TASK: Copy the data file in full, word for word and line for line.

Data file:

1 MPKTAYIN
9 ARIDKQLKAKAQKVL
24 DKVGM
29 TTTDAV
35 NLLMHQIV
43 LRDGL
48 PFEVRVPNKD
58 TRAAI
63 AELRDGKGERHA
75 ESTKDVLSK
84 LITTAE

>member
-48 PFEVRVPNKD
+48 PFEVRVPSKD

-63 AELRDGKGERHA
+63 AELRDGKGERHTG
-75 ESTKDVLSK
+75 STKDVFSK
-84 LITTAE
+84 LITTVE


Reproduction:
1 MPKTAYIN
9 ARIDKQLKAKAQKVL
24 DKVGM
29 TTTDAV
35 NLLMHQIV
43 LRDGL
48 PFEVRVPNKD
58 TRAAI
63 AELRDGKGERHA
75 ESTKDVLSK
84 LITTAE

>member
-48 PFEVRVPNKD
+48 PFEVRVPSKD

-63 AELRDGKGERHA
+63 AELRDGKGERHTG
-75 ESTKDVLSK
+75 STKDVFSK
-84 LITTAE
+84 LITTVE